8. I am sorry, this being a written forum and not a speaking one you must took it the wrong way. Obviously I cannot pretend to you to be clairvoyant and anticipate changes in mysql engines. In fact you received similar questions about PHP6 and my opinion was (as you can probably check) that it cause no difficulties of understanding and learning PHP. I merely made a suggestion that the forum as well as the book should reflect major changes and I believe the new innodb with fullindex feature is such a major change. My point was not to through away the book, but to pin a thread, add a downloadable p
  9. if the user input is properly sanitized from the beginning i do not see how the form may be abused. The problem is why would somebody have access to the email's header in the first place? Why would somebody be allowed to enter control characters as input in the form? If it's a contact form, than the first argument of the function mail is hidden, the second should take the subject and I will let it alphanumeric, than the body. I see no point in hunting CC and BCC... $string = "\n \r"; echo filter_var($string, FILTER_SANITIZE_SPECIAL_CHARS);
  10. Thank you for your answer. I guess we have one kind of problems with input and another kind of problems with the output. I just gave an XSS example, but the question was meant for SQL injection as well. I am happy you address them both and made the distinction clear. In my opinion, the first kind of problems does not necessary cause problems to the other and vice-versa. One can have a XSS problem if decide to output the result query and in that result figures the attacker's crafted XSS snippet, otherwise there is no problem. In this context I was asking about the queries that perform s
  11. All form input has to be sanitized and run through mysqli_real_escape mechanism. My question is do we have to sanitize the form input for that/those field/fields that will add to a query whose function is just search and that input is never displayed or otherwise used in the application? As result risky user input as the attempt of XSS or SQL injection may happen. I am interested to know if the database will take care of the input and escape it or do whatever it is necessary by itself or do I have to sanitize the input before add it to the query? $q = 'SELECT subject, body FROM messages W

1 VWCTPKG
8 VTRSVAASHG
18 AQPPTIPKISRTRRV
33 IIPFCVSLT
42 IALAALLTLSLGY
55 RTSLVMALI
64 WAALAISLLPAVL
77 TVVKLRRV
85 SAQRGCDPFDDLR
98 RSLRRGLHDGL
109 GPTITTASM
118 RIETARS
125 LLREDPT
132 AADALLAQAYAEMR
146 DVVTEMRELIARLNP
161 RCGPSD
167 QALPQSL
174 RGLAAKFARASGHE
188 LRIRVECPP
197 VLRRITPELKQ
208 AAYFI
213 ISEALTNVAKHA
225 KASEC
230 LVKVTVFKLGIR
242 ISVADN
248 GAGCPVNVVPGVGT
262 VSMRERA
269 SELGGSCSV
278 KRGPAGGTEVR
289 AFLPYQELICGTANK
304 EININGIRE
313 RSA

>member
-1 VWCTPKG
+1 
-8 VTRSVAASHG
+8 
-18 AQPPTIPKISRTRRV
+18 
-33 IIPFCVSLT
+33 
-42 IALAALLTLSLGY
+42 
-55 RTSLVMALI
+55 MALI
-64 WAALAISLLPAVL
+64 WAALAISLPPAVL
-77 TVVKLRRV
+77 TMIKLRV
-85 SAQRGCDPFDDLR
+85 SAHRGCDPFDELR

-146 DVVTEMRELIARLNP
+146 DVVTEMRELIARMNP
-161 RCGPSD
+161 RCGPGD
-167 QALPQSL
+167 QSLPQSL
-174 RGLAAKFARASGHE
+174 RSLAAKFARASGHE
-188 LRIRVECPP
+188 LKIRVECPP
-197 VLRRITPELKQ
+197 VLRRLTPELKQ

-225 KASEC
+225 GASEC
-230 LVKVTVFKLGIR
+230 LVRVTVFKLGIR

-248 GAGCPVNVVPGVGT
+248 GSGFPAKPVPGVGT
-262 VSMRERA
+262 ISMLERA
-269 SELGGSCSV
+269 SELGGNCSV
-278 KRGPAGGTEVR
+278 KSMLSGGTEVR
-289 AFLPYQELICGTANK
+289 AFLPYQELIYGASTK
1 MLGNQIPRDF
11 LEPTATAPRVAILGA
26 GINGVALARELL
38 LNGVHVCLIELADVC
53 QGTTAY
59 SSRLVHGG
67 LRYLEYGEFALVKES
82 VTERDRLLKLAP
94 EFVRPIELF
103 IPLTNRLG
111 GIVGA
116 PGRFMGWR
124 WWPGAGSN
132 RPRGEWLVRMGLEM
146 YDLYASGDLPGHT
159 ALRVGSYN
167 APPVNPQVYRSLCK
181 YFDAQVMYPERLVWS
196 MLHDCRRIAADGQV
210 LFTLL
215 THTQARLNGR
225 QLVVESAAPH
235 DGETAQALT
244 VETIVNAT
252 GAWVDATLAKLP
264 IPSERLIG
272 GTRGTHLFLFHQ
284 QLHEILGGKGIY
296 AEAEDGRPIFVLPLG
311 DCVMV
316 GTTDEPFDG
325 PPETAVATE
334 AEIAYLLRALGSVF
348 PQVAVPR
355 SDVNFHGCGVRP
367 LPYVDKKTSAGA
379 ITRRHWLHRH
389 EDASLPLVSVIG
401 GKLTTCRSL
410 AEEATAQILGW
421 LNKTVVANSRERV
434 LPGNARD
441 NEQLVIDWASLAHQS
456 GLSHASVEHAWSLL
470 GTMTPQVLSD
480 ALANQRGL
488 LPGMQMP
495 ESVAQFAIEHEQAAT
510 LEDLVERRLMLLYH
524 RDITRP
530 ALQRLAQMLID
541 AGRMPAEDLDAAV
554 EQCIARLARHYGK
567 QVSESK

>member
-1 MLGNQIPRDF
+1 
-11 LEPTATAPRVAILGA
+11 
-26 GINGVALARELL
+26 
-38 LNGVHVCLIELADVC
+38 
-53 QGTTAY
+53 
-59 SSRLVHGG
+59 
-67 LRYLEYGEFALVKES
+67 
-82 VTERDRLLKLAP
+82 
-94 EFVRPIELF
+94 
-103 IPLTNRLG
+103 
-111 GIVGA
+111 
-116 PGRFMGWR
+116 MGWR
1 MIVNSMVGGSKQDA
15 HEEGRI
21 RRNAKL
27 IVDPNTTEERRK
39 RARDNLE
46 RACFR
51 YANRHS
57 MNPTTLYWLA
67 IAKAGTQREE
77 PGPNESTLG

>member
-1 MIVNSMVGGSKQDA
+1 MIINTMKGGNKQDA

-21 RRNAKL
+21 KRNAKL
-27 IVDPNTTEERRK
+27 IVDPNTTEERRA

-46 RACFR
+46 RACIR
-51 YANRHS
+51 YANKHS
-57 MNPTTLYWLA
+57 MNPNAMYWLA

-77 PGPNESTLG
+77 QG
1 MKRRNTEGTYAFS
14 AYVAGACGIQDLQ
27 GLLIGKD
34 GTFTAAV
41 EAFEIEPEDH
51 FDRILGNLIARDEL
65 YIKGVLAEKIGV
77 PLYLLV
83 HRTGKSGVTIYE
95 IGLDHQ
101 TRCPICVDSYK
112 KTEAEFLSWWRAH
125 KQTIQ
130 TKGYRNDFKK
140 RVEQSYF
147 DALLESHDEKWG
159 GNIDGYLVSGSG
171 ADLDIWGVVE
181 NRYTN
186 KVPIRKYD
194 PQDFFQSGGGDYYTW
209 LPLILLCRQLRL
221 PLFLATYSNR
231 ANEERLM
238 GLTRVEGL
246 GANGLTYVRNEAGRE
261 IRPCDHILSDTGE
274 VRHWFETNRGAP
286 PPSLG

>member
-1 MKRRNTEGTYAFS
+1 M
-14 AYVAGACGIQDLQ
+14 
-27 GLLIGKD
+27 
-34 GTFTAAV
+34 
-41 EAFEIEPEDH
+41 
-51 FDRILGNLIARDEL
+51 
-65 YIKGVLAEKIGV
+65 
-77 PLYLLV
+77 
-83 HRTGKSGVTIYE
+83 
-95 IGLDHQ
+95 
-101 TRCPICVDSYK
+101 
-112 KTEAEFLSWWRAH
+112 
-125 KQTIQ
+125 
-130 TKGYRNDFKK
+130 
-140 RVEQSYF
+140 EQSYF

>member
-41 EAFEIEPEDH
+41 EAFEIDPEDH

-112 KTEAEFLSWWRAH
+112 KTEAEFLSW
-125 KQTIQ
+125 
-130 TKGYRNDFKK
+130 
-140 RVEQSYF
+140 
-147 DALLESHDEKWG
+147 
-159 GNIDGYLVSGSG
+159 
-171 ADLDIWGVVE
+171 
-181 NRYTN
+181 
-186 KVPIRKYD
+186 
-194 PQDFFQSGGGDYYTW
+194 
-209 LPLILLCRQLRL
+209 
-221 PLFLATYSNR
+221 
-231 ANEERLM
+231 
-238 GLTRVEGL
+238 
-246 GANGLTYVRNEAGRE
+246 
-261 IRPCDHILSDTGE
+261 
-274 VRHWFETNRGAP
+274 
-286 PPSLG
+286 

12. Should we sanitize it or the db will handle it? $q = 'SELECT subject, body FROM messages WHERE MATCH(body, subject) AGAINST('<IMG SRC="javascript:alert('XSS');">')'; Can you please put it in an working example?
  13. Hi Hartley, thank you for your reply. The thing is that the number of values is variable and doing something to generate a unique name requires the same effort. I am interested in the best practices here, otherwise I assume it may be done either way. I am also interested if having the value of the parameter of numeric value is an advantage or not. I am guessing it is easier to use numbers; on the other hand if the database has a look up table to restrict the input to predefined values and this values are string I assume it is equally safe, the advantage being that it has meaning and one don't
  14. http://www.larryullm...__fromsearch__1 I am using PHP 5.3 and I never encountered any problem with the examples in this book. Before I was using PHP 5.2 and still didn't run into any problem. From what you say you are using you should not have any issues at all.
  15. Sending values to a script (chapter 9), we are using hidden form fields and URL parameters. What if I want to pass more values for one parameter? (not "name1=value1&name2=value2", rather "name1" having "value1" and "value2"). In the hidden form element I guess we define the element's value as an array. I am more interested in the URL situation, what will work best. Is it safer to use numeric values as parameters or strings will be just fine?
×
×
  • Create New...